TAINAN, TAIWAN (BRAIN)—They say an army moves on its stomach. And so does the A-Team. No better example of what keeps a group of Taiwanese businessmen moving is turkey-rice. After some 70 kilometers of riding, the A-Team pulled into the Fountain Restaurant in Jia-yie, a town along the way. It was a bit past noon.
Turkey-rice, as they call it, is a bowl of rice topped with strips of turkey—fat and all. The rice is drenched in juice. And it’s delicious. Another way of describing the A-Team’s Tour de Taiwan is a Tour de Gastronomy—an opportunity to dine on some of the finest traditional Taiwanese food on the island. If you’re a finicky eater, this is a ride you would want to skip.
Bob Margevicius, a vice president at Specialized, described Tuesday’s lunch stop as an unlikely dining experience for most Americans—even seasoned travelers. It’s family style with a variety of dishes that one can only guess at the contents. Chunks of radish, for instance, look like chunks of potato only slightly off color. And there seems to be dozens of ways to prepare eel, mussels and other delicacies.
The Fountain Restaurant, at least when looking at it from the street, could be any local eatery that’s one step up from a fast food dive. Inside, cheap wooden stools surround round tables, the floor is linoleum, and off to one side is a soft-drink dispenser typically found at a McDonald’s. But the Fountain serves turkey-rice and it’s famous for it in this industrial city—one of many—that line the western side of Taiwan.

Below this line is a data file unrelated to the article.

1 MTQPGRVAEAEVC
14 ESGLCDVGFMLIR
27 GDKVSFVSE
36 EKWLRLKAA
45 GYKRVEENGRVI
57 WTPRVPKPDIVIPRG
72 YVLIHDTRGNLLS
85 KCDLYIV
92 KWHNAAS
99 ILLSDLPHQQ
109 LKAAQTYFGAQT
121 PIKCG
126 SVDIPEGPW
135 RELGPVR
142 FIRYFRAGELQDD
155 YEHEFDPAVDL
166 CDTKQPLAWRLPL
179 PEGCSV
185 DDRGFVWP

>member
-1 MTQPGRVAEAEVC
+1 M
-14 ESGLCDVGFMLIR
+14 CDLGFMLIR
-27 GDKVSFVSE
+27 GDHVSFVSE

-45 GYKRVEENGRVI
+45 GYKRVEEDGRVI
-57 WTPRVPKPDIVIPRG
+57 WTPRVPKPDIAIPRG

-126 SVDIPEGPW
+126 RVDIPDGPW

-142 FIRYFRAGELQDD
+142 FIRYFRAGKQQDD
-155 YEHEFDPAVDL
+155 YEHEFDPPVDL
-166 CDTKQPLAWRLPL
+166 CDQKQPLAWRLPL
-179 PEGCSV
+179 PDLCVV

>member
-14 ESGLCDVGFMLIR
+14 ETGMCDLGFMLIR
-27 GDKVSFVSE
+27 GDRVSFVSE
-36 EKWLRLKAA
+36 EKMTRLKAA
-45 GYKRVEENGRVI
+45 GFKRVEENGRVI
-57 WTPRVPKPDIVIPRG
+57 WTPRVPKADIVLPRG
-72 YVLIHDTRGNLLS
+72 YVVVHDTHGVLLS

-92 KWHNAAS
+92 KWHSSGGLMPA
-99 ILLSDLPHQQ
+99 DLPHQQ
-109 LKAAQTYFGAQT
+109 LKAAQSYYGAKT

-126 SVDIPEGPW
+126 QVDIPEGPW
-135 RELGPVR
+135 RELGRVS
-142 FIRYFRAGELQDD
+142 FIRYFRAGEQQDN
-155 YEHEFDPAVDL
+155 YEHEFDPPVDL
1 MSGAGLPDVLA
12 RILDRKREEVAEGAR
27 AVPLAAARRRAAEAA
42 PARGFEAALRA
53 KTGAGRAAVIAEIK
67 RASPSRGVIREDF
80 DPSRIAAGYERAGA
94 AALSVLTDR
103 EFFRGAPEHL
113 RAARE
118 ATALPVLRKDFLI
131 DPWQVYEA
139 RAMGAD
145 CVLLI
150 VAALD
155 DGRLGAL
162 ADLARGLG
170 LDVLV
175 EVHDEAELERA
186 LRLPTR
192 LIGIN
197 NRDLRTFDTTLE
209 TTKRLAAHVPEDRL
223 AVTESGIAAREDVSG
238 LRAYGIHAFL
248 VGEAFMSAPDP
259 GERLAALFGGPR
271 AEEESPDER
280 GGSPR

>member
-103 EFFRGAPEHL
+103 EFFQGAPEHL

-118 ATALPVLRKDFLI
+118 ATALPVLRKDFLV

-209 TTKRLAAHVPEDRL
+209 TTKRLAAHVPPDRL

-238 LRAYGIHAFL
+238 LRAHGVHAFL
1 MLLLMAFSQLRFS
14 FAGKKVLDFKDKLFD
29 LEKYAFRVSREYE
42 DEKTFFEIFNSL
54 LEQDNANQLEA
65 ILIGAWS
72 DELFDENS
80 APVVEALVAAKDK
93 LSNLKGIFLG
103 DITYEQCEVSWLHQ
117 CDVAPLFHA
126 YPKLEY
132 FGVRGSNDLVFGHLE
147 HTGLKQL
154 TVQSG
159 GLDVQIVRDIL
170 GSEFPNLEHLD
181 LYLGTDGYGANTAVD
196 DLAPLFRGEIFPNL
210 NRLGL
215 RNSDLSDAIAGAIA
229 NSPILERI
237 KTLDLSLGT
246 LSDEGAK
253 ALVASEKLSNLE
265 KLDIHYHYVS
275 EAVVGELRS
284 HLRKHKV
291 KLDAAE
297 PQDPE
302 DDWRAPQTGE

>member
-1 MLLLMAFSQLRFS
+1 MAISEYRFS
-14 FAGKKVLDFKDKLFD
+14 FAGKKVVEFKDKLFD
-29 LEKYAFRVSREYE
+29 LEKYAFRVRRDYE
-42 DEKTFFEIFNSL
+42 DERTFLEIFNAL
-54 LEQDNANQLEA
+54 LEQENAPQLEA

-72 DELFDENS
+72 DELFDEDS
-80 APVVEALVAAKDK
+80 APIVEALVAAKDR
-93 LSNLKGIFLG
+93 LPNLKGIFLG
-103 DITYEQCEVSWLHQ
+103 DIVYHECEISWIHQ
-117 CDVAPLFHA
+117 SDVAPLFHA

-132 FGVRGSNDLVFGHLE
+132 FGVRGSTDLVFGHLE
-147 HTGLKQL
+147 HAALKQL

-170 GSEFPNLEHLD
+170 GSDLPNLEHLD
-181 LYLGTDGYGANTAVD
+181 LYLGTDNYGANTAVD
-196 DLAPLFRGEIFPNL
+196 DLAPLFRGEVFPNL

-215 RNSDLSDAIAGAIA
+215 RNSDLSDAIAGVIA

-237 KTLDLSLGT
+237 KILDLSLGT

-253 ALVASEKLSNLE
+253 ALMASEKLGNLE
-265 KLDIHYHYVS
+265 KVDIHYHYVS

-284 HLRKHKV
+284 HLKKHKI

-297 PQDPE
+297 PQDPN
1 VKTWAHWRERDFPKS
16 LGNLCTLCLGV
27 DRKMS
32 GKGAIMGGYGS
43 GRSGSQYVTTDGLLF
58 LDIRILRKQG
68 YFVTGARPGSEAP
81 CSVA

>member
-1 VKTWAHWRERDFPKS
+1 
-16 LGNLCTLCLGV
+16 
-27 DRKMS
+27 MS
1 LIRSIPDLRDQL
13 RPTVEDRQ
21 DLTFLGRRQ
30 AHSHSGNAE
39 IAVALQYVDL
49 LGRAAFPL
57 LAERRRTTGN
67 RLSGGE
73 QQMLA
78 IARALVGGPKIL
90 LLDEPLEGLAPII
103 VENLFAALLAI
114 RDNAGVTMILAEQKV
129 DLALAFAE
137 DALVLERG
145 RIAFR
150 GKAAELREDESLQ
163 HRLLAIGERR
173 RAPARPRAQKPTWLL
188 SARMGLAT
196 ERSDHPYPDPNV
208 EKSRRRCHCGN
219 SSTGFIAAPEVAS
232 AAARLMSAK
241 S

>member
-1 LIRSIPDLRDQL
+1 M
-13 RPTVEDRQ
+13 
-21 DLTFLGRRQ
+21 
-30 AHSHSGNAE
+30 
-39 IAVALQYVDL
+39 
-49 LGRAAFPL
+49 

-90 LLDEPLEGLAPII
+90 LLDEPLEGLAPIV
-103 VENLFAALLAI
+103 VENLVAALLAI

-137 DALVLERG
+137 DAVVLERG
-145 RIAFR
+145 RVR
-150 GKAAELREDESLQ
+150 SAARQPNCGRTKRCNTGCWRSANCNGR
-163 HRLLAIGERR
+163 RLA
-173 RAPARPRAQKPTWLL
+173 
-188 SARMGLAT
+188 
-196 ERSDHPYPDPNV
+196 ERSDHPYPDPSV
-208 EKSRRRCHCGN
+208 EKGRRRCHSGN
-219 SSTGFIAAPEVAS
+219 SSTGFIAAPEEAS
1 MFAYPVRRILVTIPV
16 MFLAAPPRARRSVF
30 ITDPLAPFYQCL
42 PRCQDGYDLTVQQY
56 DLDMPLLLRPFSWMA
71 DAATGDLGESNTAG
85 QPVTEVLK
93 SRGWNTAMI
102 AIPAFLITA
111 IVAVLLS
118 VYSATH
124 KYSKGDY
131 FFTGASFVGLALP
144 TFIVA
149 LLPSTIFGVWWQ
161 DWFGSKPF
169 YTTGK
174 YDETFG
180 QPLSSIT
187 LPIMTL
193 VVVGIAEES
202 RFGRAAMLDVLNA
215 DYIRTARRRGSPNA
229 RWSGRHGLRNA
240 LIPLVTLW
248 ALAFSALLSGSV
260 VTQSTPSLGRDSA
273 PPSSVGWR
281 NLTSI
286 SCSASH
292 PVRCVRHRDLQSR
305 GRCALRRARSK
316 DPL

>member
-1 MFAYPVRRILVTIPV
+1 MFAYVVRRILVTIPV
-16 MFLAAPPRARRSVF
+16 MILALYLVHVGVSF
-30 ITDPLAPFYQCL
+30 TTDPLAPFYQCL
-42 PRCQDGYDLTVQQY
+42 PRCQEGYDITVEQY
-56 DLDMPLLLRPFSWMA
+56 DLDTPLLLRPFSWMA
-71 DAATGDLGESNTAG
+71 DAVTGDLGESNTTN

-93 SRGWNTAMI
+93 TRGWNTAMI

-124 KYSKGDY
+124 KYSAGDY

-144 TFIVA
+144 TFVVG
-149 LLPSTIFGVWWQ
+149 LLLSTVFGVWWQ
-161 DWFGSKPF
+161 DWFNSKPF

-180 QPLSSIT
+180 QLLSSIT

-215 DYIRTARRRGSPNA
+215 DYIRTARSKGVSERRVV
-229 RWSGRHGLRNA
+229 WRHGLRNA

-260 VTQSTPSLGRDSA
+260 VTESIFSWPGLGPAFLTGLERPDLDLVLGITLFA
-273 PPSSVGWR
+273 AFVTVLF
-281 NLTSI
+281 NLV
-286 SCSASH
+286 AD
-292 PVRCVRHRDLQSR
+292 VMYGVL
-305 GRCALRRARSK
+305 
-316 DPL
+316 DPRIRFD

No one’s quite sure how turkeys got to Taiwan, but they are here in abundance as bowl after bowl of turkey-rice gets passed around. Many Taiwanese companies are helping to host the tour by providing lunch or dinner for the cyclists.
Tuesday night, Charlie Yu, who owns KMC, an OE supplier of bicycle chains, hosted a dinner at Mr. Chiu’s Restaurant in downtown Tainan where it is well known for its fried shrimp rolls and eel noodle soup. Dinner includes wine, beer as well as bourbon.
But the tour is also a chance for many bicycle company employees to see their bosses decked out in cycling apparel riding a bike. Fireworks, songs and chants greeted riders as they made a quick stop at the Kenda factory and again at Alex rims where employees there served up bowls of iced mango, a local favorite.
It’s fair to say that most members of the A-Team are businessmen first and few have ridden a bike any distance—much less 140 kilometers in a day. To say that they are proud of their achievement would be an understatement.
While most trained at some level for the ride, few use clipless pedals and some are learning what knee pain means. Seat heights are off and saddles aren’t quite right. But as Margevicius said: “They are really showing some courage on this ride.”
Be sure to read two new A-Team profiles in Web Exclusive down below on the front page.